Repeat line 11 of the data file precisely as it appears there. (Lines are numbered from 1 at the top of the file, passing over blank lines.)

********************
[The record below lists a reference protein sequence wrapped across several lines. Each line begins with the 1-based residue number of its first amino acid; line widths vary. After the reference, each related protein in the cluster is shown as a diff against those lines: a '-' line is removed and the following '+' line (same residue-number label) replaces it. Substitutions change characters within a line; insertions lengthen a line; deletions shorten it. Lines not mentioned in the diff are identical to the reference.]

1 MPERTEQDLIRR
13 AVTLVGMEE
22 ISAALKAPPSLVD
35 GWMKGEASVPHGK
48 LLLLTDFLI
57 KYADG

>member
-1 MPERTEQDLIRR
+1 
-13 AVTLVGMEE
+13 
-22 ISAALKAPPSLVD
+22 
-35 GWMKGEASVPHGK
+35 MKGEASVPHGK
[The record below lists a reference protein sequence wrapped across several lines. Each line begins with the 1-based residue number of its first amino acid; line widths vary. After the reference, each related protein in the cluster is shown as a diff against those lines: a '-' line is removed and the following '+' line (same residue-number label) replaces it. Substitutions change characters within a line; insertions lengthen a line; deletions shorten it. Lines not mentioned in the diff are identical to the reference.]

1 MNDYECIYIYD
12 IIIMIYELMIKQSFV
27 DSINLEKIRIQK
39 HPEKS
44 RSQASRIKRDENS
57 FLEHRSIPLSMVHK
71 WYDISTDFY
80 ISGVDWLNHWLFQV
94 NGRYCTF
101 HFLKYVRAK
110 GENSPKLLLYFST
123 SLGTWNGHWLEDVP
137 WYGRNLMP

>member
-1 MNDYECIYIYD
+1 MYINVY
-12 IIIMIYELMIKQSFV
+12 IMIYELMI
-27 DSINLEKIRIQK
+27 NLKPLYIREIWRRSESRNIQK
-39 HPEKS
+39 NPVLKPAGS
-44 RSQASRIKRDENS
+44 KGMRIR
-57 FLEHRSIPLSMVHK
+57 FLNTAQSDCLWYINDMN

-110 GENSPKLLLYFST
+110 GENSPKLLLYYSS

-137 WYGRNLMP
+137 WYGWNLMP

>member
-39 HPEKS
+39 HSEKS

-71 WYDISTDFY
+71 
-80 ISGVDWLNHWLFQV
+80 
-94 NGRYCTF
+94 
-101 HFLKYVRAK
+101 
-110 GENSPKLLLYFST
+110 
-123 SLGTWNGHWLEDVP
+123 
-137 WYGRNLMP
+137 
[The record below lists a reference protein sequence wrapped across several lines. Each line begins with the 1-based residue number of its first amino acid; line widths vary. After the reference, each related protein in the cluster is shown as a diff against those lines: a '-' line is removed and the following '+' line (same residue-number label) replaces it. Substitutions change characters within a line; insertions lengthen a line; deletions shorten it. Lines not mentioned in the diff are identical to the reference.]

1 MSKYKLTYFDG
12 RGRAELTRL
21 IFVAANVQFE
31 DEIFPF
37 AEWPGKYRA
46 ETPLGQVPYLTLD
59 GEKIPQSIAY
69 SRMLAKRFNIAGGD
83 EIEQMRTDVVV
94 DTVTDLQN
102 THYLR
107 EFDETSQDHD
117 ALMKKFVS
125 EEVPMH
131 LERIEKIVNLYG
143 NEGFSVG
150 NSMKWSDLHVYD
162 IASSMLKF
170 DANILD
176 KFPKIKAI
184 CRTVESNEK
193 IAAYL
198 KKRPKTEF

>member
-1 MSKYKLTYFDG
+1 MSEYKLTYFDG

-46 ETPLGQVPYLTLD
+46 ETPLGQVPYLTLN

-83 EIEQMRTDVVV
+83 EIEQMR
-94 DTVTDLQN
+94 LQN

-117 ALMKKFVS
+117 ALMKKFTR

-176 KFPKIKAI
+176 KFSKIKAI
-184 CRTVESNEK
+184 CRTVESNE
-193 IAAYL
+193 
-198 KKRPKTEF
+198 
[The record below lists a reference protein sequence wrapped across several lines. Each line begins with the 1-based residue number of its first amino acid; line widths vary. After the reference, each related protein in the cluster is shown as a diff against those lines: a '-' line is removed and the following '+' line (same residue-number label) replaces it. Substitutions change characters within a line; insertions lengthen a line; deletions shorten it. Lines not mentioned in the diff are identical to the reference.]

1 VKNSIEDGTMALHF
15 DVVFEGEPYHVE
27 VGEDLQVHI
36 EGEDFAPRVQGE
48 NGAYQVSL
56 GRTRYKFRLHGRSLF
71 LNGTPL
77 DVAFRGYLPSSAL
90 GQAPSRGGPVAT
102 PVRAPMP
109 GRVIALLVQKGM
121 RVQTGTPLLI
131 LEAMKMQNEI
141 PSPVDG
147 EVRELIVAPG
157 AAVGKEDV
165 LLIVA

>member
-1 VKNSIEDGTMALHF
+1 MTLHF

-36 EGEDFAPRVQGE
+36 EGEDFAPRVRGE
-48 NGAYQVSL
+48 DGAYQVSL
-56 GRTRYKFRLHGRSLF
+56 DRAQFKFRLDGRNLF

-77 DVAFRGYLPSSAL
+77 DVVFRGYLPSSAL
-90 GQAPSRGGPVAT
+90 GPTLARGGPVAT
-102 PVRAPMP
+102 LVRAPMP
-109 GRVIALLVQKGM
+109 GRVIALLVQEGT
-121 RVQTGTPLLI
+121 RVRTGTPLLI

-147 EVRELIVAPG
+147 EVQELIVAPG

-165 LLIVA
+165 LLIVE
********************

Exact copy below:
-13 AVTLVGMEE